26 September 2010

Icelandic Band Sigur Rós "Unsure" Whether Music in Commercials Came by Inspiration or Thievery

Quite astonished I just recognised in a posting of the IPKat, that we do not only share a passion for IP, but also a big appreciation for the music of Iclandic "post rock band" Sigur Rós, which I assume is not only because of their UK label "FatCat Records".

In a recent article asking for "homage or fromage?" on their official website, Sigur Rós is "saying 'no' to their music being used in advertising" and declare that they "never allowed their music to be used to sell anything", even though, apparently, they get asked a lot.

Nonwithstanding, Sigur Rós presents an interesting collection of advertisements that they think sound suspiciously similar to some of their compositions - which I can affirm - and critisise that copyright infringement in the music business can hardy be proved, since, according to their experience, it is sufficient to
change a note here, swap things around a bit there and, hey presto, it's an original composition, [so that musicologists will say] the chord sequence is "commonly used" or the structure is a "style-a-like" and not a "pass off", [leaving] insufficient evidence in the music to support a claim for infringement of the copyright.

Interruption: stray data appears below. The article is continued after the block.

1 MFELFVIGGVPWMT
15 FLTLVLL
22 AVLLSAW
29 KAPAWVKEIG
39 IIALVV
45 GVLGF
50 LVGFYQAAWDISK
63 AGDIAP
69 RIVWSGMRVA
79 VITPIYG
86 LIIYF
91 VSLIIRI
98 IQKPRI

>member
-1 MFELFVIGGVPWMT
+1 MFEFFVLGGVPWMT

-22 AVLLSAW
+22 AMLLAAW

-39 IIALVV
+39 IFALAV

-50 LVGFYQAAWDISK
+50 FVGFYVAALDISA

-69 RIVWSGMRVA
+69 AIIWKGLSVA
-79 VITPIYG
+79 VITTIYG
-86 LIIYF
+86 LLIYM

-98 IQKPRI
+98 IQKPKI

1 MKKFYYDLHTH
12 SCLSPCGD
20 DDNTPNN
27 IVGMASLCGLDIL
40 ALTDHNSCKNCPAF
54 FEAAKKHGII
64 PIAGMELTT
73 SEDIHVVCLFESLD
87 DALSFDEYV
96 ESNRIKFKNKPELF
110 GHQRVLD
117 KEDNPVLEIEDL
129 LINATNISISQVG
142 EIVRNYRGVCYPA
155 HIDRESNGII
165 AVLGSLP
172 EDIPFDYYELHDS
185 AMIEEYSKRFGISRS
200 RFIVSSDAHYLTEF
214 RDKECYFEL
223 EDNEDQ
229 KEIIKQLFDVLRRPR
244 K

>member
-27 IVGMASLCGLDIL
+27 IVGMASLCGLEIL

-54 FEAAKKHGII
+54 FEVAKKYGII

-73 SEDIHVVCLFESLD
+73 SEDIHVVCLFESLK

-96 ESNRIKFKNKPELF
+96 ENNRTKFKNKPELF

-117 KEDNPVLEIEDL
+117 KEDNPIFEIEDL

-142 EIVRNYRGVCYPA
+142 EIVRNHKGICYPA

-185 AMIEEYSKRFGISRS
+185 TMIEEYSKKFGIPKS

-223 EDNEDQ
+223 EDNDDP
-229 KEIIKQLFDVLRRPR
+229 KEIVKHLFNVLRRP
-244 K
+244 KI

There is also a nice example given of an e-mail inquiry asking for a track for a commercial for Audi's Quattro system - which was denied - and later viewers of the ad discovered that "it sounds a lot like Sigur Rós" (see also article of "freelance copyrighter" Andi Bosselman).

For the song "Hoppipolla" (the one recognised by Sigur Rós fans in the Audi ads) there are three (further) examples of such "original compositions" given that, according to my - in terms of music copyright infringement, unprofessional - understanding, really sound "suspiciously similar". But listen yourself ...

The first video is an live recording of "Hoppipolla" (engl. for "puddle jumping") made during their 2007 Iceland tour (Heima), while the others are commercials.

(Photo (C) 2006 by Stig Nygaard via Flickr under the terms of a CC license)